- Find a part-time hustle. If a second job isn’t an option for you, you can find plenty of ways you can make extra money from home.
- Negotiate a raise. If you’ve been doing well at work, but haven’t had a raise in a while, ask for one. It’s a win-win for you, no matter the outcome. If you get the raise, great; if you don’t, then at least you’ve learned that perhaps it’s time to look elsewhere for a position where your skills will earn you more.
- Extend your work hours. If you’re paid hourly, look for extra hours and work overtime, whenever possible.
- Find a higher-paying job. You owe it to yourself to make sure you’re being paid competitively. If you aren’t, look elsewhere.
- Get a second job. Working a second job is another option to raise the necessary cash. If your current job doesn’t leave you with much available time, consider a part-time job, or depending on your skills, freelancing.
- Sell spare assets. Selling jewelry or a fun toy like a motorcycle won’t increase your monthly income, but it’s a fast way to help you raise cash.
- Downsize. If you rent your home, consider moving to a cheaper place when your lease is up for renewal. If you own, and depending on your financial situation, selling and buying a cheaper place to free up cash might be an option.
» Further reading: 21 Simple Ways to Make Money Online Faster.
3. Develop a sense of control to curb financial anxiety
Another way to deal with money stress is by developing your internal sense of control. People react differently to uncertainty. How they perceive whether they can or can’t control circumstances that life throws at them will affect their level of stress.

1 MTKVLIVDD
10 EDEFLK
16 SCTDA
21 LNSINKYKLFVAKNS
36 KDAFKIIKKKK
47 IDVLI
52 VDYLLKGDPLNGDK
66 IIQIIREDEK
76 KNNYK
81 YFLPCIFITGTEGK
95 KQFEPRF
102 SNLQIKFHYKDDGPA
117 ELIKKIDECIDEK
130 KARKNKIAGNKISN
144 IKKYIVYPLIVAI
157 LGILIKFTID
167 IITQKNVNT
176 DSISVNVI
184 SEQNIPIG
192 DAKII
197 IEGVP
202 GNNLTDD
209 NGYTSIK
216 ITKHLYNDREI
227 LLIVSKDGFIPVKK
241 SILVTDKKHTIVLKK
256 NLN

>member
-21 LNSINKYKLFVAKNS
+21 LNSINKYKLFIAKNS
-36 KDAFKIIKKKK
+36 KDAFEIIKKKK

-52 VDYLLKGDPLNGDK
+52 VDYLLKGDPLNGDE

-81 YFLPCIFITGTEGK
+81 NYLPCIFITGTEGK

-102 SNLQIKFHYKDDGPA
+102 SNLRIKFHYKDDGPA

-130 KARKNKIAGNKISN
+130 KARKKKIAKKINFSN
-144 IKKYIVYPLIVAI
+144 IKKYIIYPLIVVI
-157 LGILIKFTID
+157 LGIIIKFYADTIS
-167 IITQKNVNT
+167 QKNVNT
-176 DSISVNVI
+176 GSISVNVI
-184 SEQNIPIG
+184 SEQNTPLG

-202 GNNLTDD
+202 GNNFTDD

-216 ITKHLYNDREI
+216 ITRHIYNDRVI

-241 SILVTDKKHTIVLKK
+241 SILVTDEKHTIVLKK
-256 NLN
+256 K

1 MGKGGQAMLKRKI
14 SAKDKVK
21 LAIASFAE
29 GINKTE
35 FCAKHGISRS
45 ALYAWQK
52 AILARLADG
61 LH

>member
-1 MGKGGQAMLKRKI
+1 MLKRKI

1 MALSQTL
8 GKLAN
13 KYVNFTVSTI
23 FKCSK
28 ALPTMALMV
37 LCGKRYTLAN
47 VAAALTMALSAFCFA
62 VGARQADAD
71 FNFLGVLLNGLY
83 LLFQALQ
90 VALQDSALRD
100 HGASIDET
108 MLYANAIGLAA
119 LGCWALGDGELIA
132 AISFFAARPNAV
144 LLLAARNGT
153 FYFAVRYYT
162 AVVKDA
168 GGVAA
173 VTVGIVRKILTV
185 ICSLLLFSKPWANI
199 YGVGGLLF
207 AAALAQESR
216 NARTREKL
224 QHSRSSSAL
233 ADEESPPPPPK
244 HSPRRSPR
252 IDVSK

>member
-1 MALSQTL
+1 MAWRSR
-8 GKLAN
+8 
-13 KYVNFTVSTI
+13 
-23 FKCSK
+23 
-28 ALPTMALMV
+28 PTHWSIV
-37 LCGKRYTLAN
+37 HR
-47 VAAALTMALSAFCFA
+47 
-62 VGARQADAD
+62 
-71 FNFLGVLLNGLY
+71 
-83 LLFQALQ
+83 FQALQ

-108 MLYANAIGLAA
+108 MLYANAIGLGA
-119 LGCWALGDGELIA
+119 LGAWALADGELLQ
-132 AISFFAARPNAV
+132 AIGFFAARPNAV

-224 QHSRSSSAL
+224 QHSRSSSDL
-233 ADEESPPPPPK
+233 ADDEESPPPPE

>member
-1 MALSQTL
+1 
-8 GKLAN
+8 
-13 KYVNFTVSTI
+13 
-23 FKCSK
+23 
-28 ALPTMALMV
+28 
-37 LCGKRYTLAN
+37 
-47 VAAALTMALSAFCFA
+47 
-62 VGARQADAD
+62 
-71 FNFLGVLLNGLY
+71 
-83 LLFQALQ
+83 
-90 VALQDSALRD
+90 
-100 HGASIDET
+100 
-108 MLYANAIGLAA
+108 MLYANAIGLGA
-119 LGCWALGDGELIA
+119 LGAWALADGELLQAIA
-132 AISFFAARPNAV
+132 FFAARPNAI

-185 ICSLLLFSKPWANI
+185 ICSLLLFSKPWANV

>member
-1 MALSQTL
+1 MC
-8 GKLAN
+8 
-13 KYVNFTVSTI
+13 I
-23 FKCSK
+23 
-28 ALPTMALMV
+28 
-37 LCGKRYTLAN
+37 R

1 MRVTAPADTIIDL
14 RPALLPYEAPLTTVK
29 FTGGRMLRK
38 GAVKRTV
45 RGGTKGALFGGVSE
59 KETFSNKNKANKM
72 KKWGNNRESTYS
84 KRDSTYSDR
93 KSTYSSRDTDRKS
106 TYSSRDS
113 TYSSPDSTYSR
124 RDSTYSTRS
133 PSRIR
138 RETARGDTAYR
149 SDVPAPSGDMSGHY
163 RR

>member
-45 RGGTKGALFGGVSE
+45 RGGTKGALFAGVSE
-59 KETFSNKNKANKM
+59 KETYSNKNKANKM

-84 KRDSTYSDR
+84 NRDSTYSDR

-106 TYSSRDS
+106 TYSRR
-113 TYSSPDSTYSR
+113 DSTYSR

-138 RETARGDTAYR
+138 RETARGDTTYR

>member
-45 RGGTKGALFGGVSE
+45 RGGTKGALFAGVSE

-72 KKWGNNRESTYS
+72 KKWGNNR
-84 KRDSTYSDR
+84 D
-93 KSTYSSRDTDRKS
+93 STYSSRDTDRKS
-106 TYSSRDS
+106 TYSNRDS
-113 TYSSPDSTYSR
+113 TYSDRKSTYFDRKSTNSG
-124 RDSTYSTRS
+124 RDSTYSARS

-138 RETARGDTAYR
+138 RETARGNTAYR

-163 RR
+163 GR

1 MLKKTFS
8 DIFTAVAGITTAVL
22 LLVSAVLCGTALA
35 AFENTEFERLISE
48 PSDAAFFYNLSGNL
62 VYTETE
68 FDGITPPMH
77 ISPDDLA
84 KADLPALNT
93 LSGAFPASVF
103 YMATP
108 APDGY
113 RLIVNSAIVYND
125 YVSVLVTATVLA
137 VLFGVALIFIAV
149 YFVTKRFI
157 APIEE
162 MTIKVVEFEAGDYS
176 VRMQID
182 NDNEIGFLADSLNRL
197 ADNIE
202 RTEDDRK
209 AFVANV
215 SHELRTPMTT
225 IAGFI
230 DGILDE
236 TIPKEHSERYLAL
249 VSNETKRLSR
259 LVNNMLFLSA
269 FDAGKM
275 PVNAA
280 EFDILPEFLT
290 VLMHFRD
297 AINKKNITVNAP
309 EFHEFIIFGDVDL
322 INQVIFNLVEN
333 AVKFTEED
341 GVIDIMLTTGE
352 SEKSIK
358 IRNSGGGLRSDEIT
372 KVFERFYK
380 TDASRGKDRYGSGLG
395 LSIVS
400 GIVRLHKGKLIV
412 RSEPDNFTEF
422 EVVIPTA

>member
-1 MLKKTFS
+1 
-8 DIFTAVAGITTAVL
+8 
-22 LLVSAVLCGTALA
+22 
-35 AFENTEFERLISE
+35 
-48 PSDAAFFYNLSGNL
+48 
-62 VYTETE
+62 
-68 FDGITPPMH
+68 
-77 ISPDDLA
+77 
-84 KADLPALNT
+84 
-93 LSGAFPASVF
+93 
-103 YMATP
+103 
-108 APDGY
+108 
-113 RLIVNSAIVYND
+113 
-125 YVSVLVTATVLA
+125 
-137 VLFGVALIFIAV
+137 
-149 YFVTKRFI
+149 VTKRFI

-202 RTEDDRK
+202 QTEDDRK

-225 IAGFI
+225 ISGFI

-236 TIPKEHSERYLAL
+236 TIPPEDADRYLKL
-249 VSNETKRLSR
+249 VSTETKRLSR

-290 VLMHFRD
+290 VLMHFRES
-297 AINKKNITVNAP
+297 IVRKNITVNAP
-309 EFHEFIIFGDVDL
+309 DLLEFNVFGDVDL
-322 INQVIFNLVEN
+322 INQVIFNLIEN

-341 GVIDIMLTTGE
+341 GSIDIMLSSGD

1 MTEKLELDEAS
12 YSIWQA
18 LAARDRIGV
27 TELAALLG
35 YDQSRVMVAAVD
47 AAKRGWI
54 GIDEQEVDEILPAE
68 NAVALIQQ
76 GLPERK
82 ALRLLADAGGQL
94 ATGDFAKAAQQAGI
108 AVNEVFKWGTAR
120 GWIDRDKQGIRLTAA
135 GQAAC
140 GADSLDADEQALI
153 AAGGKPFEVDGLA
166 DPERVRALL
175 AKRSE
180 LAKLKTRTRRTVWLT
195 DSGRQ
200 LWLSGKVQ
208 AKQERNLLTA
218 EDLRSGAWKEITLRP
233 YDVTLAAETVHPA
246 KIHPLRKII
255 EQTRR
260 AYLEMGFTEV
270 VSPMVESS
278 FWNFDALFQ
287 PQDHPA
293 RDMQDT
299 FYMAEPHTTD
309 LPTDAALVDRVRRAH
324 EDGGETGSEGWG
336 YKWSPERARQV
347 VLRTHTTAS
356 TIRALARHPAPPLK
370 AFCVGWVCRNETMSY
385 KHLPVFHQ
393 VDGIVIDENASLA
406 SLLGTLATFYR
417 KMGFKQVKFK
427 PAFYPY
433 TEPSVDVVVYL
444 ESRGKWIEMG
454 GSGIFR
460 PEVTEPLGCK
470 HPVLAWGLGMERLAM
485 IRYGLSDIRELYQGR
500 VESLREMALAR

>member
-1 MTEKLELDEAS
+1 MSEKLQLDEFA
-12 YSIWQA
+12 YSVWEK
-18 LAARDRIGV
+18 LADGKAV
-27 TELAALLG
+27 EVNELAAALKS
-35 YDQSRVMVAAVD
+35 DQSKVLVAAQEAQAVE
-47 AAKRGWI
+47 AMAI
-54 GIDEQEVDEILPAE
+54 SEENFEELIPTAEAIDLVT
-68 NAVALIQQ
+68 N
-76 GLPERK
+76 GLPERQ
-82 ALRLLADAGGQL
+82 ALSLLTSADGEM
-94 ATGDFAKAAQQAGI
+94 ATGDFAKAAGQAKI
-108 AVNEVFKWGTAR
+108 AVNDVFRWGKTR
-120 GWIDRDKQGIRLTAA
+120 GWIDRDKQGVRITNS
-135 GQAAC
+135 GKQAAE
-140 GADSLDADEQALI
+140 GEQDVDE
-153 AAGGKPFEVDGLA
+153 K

Mental drills to reduce financial stress
Shifting your mindset will go a long way towards helping you lower your stress. It’ll help you avoid procrastination and keep you engaged with your goal. Your mind is a powerful ally, so get into the right mindset first.
Picture being in control
Here’s one quick and simple exercise that‘ll help you cope with stress. Think of a skill or activity that you’re really good at. Now recall a particular time when you performed that activity really well. Picture how much in control you were then. Remember how good it felt.
This mental drill can help you strengthen your confidence muscles when facing a stressful situation. It’ll remind you what being in control feels like and help you summon the determination you need to overcome your current troubles.